- Abutment - Tooth, root, or implant used to support and/or anchor a fixed or removable prosthesis.
- Aperture - An opening or orifice
- Autogenous - Self-produced; not derived from an external source.
- Biopsy - The removal and examination, usually microscopic, of tissue for the purpose of establishing a histopathological diagnosis. May also refer to the tissue specimen obtained by this procedure.
- Bone - The hard form of connective tissue that constitutes the majority of the skeleton of most vertebrates. It consists of an organic component and an inorganic, or mineral, component. The organic matrix contains a framework of collagenous fibers and is impregnated with the mineral component, chiefly calcium phosphate and hydroxyapatite, that imparts rigidity to bone. The alveolar process supports to alveoli, and consists of cortical bone, cancellous trabeculae, and the alvolar bone proper.
- Bone Augmentation – A surgical procedure aimed to increase the size of a bony site, before or together with implant placement.
- Bone Fill- The clinical restoration of bone tissue in a treated periodontal defect. Does not address the presence or absence of histologic evidence of new connective tissue attachment or the formation of a new periodontal ligament.
- Barrier Membrane – A separating structure or barrier that prevents enables the passage of nutrients while preventing unwanted tissues (usually soft tissue) from entering a space created for lost bone restoration.
- Bone Augmentation– A surgical procedure aimed to increase the size of a bony site, before or together with implant placement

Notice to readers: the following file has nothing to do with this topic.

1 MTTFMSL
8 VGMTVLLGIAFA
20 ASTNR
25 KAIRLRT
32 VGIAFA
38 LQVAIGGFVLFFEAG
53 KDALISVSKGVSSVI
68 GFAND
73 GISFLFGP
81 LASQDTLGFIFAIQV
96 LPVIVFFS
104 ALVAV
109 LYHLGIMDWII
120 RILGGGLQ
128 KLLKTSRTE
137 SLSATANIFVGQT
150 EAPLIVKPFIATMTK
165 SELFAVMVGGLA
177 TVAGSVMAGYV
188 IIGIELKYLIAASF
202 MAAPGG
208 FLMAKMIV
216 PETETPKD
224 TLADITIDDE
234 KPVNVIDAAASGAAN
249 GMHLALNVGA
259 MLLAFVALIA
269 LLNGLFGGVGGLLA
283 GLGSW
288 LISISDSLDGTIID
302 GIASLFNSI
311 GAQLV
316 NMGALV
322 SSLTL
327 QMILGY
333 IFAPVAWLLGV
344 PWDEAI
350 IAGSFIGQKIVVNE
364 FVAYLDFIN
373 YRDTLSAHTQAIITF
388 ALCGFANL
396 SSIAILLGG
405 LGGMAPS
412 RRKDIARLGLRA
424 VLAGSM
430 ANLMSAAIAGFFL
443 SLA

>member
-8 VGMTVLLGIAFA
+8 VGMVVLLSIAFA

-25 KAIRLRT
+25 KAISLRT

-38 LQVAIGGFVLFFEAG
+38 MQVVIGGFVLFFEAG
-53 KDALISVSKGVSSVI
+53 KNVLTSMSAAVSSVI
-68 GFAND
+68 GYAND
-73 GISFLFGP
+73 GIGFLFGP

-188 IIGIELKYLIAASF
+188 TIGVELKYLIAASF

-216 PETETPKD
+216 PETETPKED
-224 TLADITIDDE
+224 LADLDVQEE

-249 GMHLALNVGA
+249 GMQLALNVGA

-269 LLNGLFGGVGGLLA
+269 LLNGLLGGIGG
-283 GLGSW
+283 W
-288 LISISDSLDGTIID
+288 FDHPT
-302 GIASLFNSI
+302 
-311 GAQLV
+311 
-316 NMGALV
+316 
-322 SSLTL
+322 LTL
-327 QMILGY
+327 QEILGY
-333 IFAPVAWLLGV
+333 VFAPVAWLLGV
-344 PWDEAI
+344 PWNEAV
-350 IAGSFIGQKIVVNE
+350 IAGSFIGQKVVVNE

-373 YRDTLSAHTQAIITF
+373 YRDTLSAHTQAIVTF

- Bone Graft– A material that encourages bone growth by creating a framework, or by releasing biologic stimulators or triggers, which allow bone cell attachment, proliferation, migration and maturation to bone. Bone grafts may be from the same or another individual, synthetic or naturally occurring.
- Collagen - A genetically distinct family of structural macromolecules of the extracellular matrix that contains one or more domains assembled in a triple helix. These proteins form a wide variety of structures.
- Collagenese: A neutral metalloproteinase that catalyzes the degradation of collagen.
- Degradable Membrane / Resorbable Membrane – A membrane that is designed to serve as a barrier until no longer needed. The membrane is then either degraded by tissue enzymes, simply dissolves or integrates into the new bone.
- Guided Bone Regeneration (GBR) – A technique in which a membrane is placed over a bone defect site to encourage new bone growth and direct its formation while preventing other tissues from interfering with osteogenesis.
- Guided Tissue Regeneration (GTR) – treatment of wound tissue using microporous membranes as barriers, so that only specific, desired types of cells can enter the wound and regenerate.
- Non-degradable Membrane – A membrane that does not degrade so that when its barrier effect is no longer needed or effective, needs to be removed in a surgical procedure.
- Maxillary Sinus Augmentation / Elevation – A procedure to increase the amount of bone in the cavity of the sinus (empty space) that is located in the posterior areas of the maxilla (the upper jaw). This is usually done before, or together with dental implant placement. Bone graft and barrier membranes are usually used for this purpose.